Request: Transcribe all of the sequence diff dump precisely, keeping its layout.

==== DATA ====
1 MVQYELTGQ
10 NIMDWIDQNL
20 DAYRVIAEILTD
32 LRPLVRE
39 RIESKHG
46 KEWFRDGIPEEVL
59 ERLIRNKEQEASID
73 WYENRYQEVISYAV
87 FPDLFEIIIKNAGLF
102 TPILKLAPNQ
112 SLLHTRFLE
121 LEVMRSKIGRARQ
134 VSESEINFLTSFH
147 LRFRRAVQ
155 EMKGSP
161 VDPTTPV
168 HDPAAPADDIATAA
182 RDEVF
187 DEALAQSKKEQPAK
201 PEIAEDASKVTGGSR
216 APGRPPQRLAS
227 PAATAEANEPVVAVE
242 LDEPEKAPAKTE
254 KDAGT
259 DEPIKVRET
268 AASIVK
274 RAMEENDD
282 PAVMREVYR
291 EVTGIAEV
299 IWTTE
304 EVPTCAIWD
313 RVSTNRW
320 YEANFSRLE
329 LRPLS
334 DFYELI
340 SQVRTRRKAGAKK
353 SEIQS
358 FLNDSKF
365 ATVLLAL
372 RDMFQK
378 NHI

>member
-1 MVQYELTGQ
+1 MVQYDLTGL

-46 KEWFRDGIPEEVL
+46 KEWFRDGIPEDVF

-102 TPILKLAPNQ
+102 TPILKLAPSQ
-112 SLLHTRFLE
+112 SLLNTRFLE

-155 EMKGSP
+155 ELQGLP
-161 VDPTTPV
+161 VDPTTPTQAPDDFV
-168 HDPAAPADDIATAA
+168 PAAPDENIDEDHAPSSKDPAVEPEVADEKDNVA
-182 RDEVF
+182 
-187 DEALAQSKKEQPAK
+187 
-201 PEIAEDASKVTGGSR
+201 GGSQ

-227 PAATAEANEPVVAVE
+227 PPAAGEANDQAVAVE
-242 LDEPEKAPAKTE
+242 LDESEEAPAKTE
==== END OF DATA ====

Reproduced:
1 MVQYELTGQ
10 NIMDWIDQNL
20 DAYRVIAEILTD
32 LRPLVRE
39 RIESKHG
46 KEWFRDGIPEEVL
59 ERLIRNKEQEASID
73 WYENRYQEVISYAV
87 FPDLFEIIIKNAGLF
102 TPILKLAPNQ
112 SLLHTRFLE
121 LEVMRSKIGRARQ
134 VSESEINFLTSFH
147 LRFRRAVQ
155 EMKGSP
161 VDPTTPV
168 HDPAAPADDIATAA
182 RDEVF
187 DEALAQSKKEQPAK
201 PEIAEDASKVTGGSR
216 APGRPPQRLAS
227 PAATAEANEPVVAVE
242 LDEPEKAPAKTE
254 KDAGT
259 DEPIKVRET
268 AASIVK
274 RAMEENDD
282 PAVMREVYR
291 EVTGIAEV
299 IWTTE
304 EVPTCAIWD
313 RVSTNRW
320 YEANFSRLE
329 LRPLS
334 DFYELI
340 SQVRTRRKAGAKK
353 SEIQS
358 FLNDSKF
365 ATVLLAL
372 RDMFQK
378 NHI

>member
-1 MVQYELTGQ
+1 MVQYDLTGL

-46 KEWFRDGIPEEVL
+46 KEWFRDGIPEDVF

-102 TPILKLAPNQ
+102 TPILKLAPSQ
-112 SLLHTRFLE
+112 SLLNTRFLE

-155 EMKGSP
+155 ELQGLP
-161 VDPTTPV
+161 VDPTTPTQAPDDFV
-168 HDPAAPADDIATAA
+168 PAAPDENIDEDHAPSSKDPAVEPEVADEKDNVA
-182 RDEVF
+182 
-187 DEALAQSKKEQPAK
+187 
-201 PEIAEDASKVTGGSR
+201 GGSQ

-227 PAATAEANEPVVAVE
+227 PPAAGEANDQAVAVE
-242 LDEPEKAPAKTE
+242 LDESEEAPAKTE